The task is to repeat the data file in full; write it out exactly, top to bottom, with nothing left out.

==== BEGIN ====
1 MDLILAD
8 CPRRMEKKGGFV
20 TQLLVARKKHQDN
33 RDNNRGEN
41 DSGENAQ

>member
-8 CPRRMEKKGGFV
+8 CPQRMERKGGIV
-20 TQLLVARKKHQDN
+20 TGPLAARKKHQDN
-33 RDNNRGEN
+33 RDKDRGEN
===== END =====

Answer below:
1 MDLILAD
8 CPRRMEKKGGFV
20 TQLLVARKKHQDN
33 RDNNRGEN
41 DSGENAQ

>member
-8 CPRRMEKKGGFV
+8 CPQRMERKGGIV
-20 TQLLVARKKHQDN
+20 TGPLAARKKHQDN
-33 RDNNRGEN
+33 RDKDRGEN